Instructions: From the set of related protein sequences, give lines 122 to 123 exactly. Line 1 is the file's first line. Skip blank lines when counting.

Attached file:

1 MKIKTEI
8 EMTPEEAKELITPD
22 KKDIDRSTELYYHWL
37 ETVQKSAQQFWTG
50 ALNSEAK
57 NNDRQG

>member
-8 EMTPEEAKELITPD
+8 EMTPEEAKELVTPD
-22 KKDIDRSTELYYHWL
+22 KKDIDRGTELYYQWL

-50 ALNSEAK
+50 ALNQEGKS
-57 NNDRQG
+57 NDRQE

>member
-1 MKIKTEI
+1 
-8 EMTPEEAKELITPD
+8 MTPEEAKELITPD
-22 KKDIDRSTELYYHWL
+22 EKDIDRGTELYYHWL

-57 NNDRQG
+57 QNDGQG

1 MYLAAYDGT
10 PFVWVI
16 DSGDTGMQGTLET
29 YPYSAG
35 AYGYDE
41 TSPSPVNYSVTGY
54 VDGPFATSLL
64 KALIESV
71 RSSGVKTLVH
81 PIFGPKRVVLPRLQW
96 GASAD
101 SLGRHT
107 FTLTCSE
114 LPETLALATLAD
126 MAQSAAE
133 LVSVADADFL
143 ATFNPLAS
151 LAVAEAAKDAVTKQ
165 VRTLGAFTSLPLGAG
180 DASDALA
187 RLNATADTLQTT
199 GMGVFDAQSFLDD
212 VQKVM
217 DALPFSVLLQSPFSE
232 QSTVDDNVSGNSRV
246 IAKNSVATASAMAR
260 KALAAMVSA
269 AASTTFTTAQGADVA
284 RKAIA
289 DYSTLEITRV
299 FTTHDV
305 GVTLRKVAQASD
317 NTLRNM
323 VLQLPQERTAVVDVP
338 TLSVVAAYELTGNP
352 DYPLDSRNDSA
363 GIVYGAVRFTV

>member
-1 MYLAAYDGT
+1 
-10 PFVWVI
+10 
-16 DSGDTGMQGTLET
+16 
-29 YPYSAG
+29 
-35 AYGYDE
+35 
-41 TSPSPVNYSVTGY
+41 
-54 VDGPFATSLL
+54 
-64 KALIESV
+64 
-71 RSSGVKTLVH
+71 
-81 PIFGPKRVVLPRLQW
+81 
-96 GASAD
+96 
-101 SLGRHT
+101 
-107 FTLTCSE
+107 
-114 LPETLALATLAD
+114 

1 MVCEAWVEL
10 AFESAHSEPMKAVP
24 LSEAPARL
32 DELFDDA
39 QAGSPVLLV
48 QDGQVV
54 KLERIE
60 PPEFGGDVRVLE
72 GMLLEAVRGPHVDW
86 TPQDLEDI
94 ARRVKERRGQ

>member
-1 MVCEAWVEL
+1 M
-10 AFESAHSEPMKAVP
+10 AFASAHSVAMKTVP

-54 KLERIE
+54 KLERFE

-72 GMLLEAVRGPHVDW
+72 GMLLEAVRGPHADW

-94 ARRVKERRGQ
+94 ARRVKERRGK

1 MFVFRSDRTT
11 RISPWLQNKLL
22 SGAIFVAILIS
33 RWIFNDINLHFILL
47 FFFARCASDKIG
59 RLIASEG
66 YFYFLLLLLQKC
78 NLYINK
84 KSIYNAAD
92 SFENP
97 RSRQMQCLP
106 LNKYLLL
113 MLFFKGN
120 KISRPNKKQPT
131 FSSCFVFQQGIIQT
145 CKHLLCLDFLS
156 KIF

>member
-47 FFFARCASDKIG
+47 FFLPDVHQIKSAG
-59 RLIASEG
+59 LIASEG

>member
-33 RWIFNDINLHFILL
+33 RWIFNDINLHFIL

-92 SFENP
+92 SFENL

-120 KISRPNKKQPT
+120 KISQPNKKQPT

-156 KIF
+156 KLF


92 SFENP
97 RSRQMQCLP